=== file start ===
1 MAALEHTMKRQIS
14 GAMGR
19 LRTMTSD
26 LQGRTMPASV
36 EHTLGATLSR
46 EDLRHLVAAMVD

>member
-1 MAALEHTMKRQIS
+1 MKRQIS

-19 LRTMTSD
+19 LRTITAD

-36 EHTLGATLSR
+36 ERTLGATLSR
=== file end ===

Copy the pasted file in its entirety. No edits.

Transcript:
1 MAALEHTMKRQIS
14 GAMGR
19 LRTMTSD
26 LQGRTMPASV
36 EHTLGATLSR
46 EDLRHLVAAMVD

>member
-1 MAALEHTMKRQIS
+1 MKRQIS

-19 LRTMTSD
+19 LRTITAD

-36 EHTLGATLSR
+36 ERTLGATLSR